I got up early this morning to finish a project and turned on NBC to catch the tail end of the Today Show. Distracted, I looked up at the television only as I heard Jenna Bush Hager fundamentally denounce a comment apparently made by her colleague Megyn Kelly yesterday regarding Halloween costumes and the reprehensible practice of “blackface”.

Megyn Kelly talking about Halloween incident
Source: http://bit.ly/MegynComment

I wouldn’t ordinarily watch the Megyn Kelly Show as I’m not a fan.  However, her show was up next, and she grabbed my full attention as she opened with an apology.

Looking directly into the camera, Megyn offered a solemn and emotional apology for the comment that Jenna Bush Hager alluded to.  Immediately after, she introduced her first panelists Roland Martin from CNN and Amy Holmes from PBS.  I thought “oh… lemme stop typing.  This is gonna be good.”  I didn’t realize how good, or why.

Megyn’s apology started out sincere-sounding enough.  She shared that “the country feels so divided and I have no wish to add to that pain and offense. I believe this is a time for more understanding, more love, more sensitivity and honor. Thank you for listening and for helping me listen too.”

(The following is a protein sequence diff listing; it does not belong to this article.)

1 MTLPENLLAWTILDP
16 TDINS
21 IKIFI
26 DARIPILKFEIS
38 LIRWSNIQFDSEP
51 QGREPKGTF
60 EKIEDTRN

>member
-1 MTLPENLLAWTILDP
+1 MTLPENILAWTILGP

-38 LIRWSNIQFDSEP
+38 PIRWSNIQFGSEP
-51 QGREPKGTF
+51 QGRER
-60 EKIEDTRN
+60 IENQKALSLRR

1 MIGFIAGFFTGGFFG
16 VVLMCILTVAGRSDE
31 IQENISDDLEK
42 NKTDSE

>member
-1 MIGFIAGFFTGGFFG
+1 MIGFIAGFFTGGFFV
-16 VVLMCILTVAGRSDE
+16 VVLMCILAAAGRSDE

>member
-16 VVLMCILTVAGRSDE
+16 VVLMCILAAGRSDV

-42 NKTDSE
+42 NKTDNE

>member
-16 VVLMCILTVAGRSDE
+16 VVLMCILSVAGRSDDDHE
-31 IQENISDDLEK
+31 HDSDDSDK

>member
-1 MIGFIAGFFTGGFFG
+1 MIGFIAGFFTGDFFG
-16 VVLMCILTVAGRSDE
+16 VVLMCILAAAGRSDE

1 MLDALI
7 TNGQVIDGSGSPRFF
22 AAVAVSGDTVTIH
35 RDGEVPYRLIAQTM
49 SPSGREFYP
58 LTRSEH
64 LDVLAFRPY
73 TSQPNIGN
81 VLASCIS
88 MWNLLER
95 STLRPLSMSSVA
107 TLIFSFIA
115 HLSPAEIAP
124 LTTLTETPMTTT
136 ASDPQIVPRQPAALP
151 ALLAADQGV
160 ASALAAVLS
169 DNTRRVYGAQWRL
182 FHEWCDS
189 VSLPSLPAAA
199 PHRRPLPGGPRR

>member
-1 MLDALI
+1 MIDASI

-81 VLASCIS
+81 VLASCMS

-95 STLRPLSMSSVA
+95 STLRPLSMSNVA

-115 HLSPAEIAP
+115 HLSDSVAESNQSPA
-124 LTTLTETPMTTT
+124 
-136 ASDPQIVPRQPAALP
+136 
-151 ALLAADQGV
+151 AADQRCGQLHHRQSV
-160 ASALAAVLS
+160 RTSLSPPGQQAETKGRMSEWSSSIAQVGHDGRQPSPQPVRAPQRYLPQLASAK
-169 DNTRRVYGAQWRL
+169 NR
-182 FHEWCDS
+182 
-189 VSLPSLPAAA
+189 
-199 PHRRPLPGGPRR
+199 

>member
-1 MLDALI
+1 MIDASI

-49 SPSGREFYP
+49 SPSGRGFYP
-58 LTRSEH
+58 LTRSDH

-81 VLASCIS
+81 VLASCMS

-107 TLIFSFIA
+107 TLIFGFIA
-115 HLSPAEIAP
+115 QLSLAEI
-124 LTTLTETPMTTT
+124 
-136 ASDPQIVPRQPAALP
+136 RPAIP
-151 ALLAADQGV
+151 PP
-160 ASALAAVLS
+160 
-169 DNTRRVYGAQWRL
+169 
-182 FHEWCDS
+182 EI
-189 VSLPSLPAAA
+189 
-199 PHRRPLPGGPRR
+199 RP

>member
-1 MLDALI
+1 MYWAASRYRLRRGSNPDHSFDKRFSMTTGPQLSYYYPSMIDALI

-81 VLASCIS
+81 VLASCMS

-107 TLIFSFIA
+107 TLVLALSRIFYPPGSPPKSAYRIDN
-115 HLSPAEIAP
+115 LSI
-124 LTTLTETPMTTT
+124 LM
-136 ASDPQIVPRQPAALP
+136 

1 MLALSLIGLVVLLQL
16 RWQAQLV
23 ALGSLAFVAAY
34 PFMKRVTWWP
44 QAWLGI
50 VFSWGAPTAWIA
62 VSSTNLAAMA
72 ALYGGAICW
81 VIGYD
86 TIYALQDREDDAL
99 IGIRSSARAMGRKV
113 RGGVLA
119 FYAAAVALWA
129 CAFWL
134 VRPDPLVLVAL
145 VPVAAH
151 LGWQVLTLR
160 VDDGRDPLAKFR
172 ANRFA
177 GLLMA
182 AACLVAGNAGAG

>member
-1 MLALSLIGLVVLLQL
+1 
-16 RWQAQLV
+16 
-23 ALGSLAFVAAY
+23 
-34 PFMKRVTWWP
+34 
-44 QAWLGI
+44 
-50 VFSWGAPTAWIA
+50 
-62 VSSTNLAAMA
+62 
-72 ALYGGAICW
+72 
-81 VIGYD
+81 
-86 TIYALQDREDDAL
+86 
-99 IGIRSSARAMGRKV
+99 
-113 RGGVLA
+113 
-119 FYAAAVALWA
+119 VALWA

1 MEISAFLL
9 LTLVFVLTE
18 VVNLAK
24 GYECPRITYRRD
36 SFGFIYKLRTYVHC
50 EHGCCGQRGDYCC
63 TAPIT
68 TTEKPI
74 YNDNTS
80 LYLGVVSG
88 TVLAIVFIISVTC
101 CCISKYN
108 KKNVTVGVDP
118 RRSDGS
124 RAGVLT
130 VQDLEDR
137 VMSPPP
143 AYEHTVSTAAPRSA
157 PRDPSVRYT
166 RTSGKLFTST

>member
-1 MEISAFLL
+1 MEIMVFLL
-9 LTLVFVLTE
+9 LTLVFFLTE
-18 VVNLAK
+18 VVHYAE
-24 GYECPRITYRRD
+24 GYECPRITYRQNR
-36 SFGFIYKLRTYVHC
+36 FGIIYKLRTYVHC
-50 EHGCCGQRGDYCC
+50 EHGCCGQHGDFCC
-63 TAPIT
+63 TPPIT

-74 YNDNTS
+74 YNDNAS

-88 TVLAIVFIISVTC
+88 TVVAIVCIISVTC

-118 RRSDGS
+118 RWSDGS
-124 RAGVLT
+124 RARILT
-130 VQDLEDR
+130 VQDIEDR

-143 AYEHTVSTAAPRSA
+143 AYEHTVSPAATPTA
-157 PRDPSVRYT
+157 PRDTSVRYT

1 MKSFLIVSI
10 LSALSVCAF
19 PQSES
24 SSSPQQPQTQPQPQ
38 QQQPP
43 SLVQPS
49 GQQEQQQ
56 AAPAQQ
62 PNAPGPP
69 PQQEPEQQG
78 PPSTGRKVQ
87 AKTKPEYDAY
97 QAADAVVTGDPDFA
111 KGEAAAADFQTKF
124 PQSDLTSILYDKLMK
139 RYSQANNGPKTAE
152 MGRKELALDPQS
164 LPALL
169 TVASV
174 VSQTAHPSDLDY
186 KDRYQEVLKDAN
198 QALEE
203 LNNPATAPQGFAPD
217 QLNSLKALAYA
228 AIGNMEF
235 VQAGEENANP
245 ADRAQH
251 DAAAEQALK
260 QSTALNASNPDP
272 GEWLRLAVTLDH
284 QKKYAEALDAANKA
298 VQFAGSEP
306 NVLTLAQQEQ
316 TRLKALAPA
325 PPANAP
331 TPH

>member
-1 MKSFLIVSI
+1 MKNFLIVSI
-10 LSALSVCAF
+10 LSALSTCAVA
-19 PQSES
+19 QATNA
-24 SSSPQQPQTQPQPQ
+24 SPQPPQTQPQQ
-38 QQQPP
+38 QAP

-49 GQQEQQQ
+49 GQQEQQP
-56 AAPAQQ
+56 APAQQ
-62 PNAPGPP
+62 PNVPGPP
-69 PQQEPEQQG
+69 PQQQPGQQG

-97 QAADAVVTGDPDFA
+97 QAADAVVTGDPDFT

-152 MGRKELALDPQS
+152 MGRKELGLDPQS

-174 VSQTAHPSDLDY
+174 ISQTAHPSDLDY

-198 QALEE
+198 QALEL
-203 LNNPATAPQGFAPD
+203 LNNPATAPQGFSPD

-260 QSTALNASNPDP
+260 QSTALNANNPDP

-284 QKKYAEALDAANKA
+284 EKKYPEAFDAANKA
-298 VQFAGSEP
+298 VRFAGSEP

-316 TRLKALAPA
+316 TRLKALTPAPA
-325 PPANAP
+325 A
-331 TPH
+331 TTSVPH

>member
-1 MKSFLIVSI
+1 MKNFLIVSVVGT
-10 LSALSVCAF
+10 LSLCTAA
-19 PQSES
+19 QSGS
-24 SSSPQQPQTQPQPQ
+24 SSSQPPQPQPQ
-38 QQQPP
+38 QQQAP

Roland Martin speaking on Megyn Kelly incident
Source: http://bit.ly/RolandMartin

Interestingly, if you watched the clip of her original statement (above), she seems to suggest that she didn’t realize the damaging implications of blackface. Roland Martin did a superb job of explaining how it appears that in this country we are “in total denial about how race is deeply embedded.” His comments were spot on.

And I do think that some of us are in denial, yes. I also think that some of us have been softly lulled to sleep by how good we’ve gotten at “being good.” Megyn mentioned that she isn’t usually a PC person. But a great number of us are.

Opening the conversation

Empty conferene room

Over the years (especially in the workplace), we seem to have become so very PC, so very vigilant, so very careful not to talk about race. We’ll address “diversity” but only in the safe lanes of “the numbers” = recruitment, hiring, promotions.